Every Wednesday

Every Wednesday I will post something about grief. Sometimes it will be a reflection on an aspect of grief’s landscape. Now and then I will share from my own journey of grief, because in the sharing of our stories we find strength and build a community of people that support one another.

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Tuesday, March 3, 2015

We Are the One Who Died, and The One Who Grieves

We are a community of shared grief.

We are the wife who died, who could not handle another health problem,
            but we didn’t want him to suffer.
We are the husband who lost his wife in her forties to a heart attack.
            We live on because we can’t let go,
and we won’t give in to grief.
We are the stillborn who never saw our mother’s face,
            but we knew her laughter, love, and the rhythm of her heart.
We are the young woman who gave birth to a stillborn girl
            with perfect fingers, toes, and a beautiful face.
            We mourn her and our dream of being a mother.

We are the brother who could not calm the fires burning our mind,
            and did not want to bother our family anymore.
We are the sister who lost a brother to suicide,
            and grieve someone we expected to grow old with,
            someone who always had our back.

We are the woman who had our life ripped away
            by breast cancer in a winter hospital in Illinois.
We are the woman whose best friend died.
            We went to the bars and on vacations together.
We planned on raising our children together.

We are the father killed in a car accident one rainy night,
            and will never see our listless son find his life’s passion.
We are the teenage son of a man who died.
            We have no one to teach us how to be vulnerable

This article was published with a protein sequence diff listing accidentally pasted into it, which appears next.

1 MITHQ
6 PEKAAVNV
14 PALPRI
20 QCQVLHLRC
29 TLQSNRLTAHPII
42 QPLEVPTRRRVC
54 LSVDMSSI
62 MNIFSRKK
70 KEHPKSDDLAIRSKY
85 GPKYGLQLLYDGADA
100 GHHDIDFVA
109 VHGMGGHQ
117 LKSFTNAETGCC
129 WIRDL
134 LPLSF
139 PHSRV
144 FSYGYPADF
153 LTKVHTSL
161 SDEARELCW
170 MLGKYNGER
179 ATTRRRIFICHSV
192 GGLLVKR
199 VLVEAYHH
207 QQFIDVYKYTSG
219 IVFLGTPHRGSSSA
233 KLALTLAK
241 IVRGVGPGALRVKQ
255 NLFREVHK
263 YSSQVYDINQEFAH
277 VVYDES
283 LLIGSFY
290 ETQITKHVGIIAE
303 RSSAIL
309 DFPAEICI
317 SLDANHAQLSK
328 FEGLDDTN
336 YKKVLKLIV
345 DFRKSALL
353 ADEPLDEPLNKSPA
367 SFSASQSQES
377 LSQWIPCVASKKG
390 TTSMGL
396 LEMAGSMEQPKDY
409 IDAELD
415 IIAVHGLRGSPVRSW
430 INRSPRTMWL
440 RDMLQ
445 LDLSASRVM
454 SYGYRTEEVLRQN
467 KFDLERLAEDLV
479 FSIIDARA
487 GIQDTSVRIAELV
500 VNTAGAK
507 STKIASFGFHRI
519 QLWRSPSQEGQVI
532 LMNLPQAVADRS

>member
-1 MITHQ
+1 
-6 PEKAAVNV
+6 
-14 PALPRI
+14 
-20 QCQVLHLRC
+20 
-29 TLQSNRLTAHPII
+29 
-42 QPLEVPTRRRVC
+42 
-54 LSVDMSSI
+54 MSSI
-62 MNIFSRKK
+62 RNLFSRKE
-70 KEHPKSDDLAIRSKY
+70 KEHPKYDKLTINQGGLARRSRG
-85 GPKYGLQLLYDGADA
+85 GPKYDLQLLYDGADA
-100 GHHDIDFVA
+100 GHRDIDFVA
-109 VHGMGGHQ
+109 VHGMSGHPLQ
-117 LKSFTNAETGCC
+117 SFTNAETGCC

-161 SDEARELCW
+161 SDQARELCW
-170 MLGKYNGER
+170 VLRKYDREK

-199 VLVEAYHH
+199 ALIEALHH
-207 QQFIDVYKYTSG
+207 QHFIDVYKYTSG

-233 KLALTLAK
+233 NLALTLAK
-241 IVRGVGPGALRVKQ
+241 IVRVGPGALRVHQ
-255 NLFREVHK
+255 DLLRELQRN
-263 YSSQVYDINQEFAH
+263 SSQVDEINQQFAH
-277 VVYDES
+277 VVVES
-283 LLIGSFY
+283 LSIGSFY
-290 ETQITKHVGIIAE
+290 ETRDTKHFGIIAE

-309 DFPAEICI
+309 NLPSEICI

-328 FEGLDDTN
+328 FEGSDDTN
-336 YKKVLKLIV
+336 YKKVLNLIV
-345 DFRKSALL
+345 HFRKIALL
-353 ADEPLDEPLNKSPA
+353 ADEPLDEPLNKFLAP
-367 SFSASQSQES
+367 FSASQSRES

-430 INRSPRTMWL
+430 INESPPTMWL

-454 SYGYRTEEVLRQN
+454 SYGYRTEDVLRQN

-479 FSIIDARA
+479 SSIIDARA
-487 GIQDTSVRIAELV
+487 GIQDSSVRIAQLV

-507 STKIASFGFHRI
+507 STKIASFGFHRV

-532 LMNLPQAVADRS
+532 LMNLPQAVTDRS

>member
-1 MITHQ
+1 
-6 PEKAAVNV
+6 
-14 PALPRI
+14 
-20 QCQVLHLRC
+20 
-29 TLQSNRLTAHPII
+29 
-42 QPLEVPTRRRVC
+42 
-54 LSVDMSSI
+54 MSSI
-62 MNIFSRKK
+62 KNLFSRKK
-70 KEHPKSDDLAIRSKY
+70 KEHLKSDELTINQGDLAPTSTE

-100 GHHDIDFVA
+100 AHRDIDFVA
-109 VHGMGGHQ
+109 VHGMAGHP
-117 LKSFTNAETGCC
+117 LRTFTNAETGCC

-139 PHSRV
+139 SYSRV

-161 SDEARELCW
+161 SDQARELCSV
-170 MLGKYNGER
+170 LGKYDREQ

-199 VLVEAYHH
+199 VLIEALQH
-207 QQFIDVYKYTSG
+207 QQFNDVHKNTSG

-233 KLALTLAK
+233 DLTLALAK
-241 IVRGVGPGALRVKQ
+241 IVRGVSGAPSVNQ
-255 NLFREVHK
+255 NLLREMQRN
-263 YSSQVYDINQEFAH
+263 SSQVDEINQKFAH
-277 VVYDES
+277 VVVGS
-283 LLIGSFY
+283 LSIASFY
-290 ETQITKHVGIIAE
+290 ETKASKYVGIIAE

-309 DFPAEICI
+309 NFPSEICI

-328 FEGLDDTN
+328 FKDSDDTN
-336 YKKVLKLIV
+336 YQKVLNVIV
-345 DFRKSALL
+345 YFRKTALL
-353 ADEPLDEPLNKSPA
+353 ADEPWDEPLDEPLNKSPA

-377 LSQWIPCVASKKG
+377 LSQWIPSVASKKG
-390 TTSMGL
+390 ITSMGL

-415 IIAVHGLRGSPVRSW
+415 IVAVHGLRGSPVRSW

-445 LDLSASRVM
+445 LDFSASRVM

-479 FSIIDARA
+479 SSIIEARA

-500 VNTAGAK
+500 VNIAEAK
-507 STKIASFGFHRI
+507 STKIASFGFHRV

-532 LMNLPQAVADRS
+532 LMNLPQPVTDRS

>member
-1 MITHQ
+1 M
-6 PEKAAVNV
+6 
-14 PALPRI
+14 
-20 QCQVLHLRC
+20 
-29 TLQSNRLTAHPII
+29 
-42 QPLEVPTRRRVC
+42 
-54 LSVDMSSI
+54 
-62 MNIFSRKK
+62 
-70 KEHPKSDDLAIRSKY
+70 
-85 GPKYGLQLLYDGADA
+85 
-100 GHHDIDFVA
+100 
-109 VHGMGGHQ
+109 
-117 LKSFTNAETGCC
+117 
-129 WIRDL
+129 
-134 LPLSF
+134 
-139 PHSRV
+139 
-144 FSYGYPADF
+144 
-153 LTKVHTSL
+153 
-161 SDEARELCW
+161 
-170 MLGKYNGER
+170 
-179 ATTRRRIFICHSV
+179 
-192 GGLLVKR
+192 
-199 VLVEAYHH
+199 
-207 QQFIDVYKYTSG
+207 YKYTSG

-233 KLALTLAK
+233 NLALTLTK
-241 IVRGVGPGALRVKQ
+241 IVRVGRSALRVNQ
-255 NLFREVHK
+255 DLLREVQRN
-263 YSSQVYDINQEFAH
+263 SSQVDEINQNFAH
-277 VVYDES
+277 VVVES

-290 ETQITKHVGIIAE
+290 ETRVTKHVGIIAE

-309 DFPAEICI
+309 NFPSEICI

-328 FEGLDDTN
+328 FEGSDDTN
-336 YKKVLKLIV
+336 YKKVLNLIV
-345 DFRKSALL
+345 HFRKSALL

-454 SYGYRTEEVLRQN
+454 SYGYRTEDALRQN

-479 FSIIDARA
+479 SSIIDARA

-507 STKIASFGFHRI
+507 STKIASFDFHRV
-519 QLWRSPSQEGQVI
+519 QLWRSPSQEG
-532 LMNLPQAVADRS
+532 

in a caring relationship.

We are the woman who found home in an unexpected place,
            the joy of a loving man, before the brain tumor.
We are the man who lost our wife soon after marriage.
            It was to be a new start. Instead of love,
            we now live in a house walled with grief.

These are losses that take away
who we would have become
if our loved ones had lived.

They also take away who we were.
There’s no going back to then.

We become the one who died

and the one fighting to survive.


My essay on the paradigm shift that happens when someone we love dies. Published by The Edge: Holistic Living.


  1. Beautiful, Mark. I'm sick with a sore throat the first time, since Martin died. Makes it all the more obvious, that no one has my back. No one is going to go to the store, make dinner because I want to sleep, or hang out with our beautiful teen boys, when I don't feel up to it.

    Keep writing-

    I guess my continued tears are good. Sometimes I wonder if they will ever stop falling.

    Thank you


    1. Tears are expression. They are cleansing. They will slow. I have faith in this. And I'll keep writing if you keep reading.